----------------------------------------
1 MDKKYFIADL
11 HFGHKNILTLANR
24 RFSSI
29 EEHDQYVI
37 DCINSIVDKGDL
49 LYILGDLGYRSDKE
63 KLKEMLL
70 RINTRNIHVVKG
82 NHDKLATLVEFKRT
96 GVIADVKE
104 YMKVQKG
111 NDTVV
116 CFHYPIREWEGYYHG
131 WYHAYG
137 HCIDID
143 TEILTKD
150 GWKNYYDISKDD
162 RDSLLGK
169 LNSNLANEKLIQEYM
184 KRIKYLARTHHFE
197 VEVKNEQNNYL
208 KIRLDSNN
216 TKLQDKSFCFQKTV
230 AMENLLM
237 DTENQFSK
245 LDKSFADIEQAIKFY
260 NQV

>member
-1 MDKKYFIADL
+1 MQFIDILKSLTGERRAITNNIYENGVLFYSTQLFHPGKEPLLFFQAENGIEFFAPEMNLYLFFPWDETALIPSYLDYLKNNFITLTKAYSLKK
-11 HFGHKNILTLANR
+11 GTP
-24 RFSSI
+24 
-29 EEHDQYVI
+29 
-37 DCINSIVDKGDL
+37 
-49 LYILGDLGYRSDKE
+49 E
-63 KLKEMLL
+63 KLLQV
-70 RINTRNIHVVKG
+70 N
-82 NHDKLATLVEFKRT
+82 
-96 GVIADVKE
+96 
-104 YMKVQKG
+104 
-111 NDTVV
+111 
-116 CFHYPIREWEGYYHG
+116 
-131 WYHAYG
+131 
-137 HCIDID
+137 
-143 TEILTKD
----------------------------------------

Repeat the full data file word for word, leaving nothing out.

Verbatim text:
1 MDKKYFIADL
11 HFGHKNILTLANR
24 RFSSI
29 EEHDQYVI
37 DCINSIVDKGDL
49 LYILGDLGYRSDKE
63 KLKEMLL
70 RINTRNIHVVKG
82 NHDKLATLVEFKRT
96 GVIADVKE
104 YMKVQKG
111 NDTVV
116 CFHYPIREWEGYYHG
131 WYHAYG
137 HCIDID
143 TEILTKD
150 GWKNYYDISKDD
162 RDSLLGK
169 LNSNLANEKLIQEYM
184 KRIKYLARTHHFE
197 VEVKNEQNNYL
208 KIRLDSNN
216 TKLQDKSFCFQKTV
230 AMENLLM
237 DTENQFSK
245 LDKSFADIEQAIKFY
260 NQV

>member
-1 MDKKYFIADL
+1 MQFIDILKSLTGERRAITNNIYENGVLFYSTQLFHPGKEPLLFFQAENGIEFFAPEMNLYLFFPWDETALIPSYLDYLKNNFITLTKAYSLKK
-11 HFGHKNILTLANR
+11 GTP
-24 RFSSI
+24 
-29 EEHDQYVI
+29 
-37 DCINSIVDKGDL
+37 
-49 LYILGDLGYRSDKE
+49 E
-63 KLKEMLL
+63 KLLQV
-70 RINTRNIHVVKG
+70 N
-82 NHDKLATLVEFKRT
+82 
-96 GVIADVKE
+96 
-104 YMKVQKG
+104 
-111 NDTVV
+111 
-116 CFHYPIREWEGYYHG
+116 
-131 WYHAYG
+131 
-137 HCIDID
+137 
-143 TEILTKD